In list format:

Kitchen:

boiling/soup pot (for pasta, etc...) with lid
sauce pot with lid
frying pan with lid
cheap set of spoons/spatulas
decent chef's knife
small place setting kit (corelle is cheap and looks good. relatively durable too)
4 person+ silverware setting. Having multiple settings means not having to do dishes every time you use a fork
4 person+ set of cups (lowball and highball)
vegetable peeler
cutting board (ikea is a good source for a lot of this stuff)
can opener
wash rag or sponge
2-3 nice drying cloths
optional: rice cooker, lots of people say these are unnecessary, but you can cook more than rice, plus if you eat rice frequently, it is worth the time savings

Honestly, you could subsist with less just fine, but if you don't want to share your plate with your friends then having those extra 3 plates and such on hand are nice.

Cleaning:

depending on your floors: mop and bucket+swiffer or broom
optional: mop soap
some washing cloths/rags
windex
all purpose bathroom/surface cleaner
toilet brush
optional: dusting spray (I am lazy, I use windex for most everything)
optional: ajax if your bathroom surfaces get bad

Helpful article on outfitting a first kitchen.
posted by jellywerker at 5:47 PM on January 17, 2009


Everyone has great advice, but here's something else you might want to keep in mind: never underestimate the power of good design. Having cheap, ugly plastic around for any reason drags you down and shoves your crappy financial situation right in your face every time you look at them. Why not get at least one bowl, one plate and one mug you really like? The same goes for everything else in your house, really. You can find well-designed things at Ikea and Target that won't break the bank. A little thought and a tiny bit of effort go a long way.

Stephen Fry wrote a wonderful essay about the psychological impact of bad design: Wallpaper (iTunes link)
posted by aquafortis at 6:46 PM on January 17, 2009 [1 favorite]


For cleaning: you get a lot done using just plain white vinegar, hot water, baking soda and lemon juice. Which are all also things you can cook with.
posted by EmpressCallipygos at 6:54 PM on January 17, 2009


For cleaning supplies, basic chemicals like vinegar, bleach, baking soda, ammonia, lemon juice, alcohol, and possibly a few others for specific tasks (acetone, perhaps) are probably the cheapest way to go, if you know what you're doing. There's a book / PBS series called "Haley's Hints" that describes how to home-brew effective and cheap cleaning products from basic commodity chemicals. That said, you wouldn't be saving all that much money--I don't know about you, but $30 or $40 a year keeps me in all the windex, toilet cleaner, comet, and so forth that I need--but I bet if I went the Haley's Hints route I could cut this down to less than $10 a year. A large bottle of bleach will last quite awhile. Of course, there are certain caveats--mixing bleach and ammonia can kill you, for example--so some research would be a necessary first step for this approach.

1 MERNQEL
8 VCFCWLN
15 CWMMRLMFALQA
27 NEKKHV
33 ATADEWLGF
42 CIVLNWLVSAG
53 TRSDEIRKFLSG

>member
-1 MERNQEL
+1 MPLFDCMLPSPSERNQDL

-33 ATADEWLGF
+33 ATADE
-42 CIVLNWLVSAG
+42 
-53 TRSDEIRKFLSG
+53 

posted by kprincehouse at 6:58 PM on January 17, 2009


I post on organization and homey sites, and this list is a fave of mine. Yes, it's commercial, but it is a very good, basic list.
Perishabs and non-perishables
posted by jgirl at 7:02 PM on January 17, 2009 [1 favorite]


Here's a pantry list I put together in response to another question about foods to keep around. This is basically the list I live and shop by. It won't be useful unless you like to cook from scratch. A step more processed from this, while still cooking cheaply at home, would be things like frozen cheese tortellini + jarred pasta sauce, or bell peppers + onion + protein of your choice + jarred stirfry sauce + quick rice.
posted by Miko at 7:30 PM on January 17, 2009 [1 favorite]


My keyboard is getting perishable.
posted by jgirl at 8:10 PM on January 17, 2009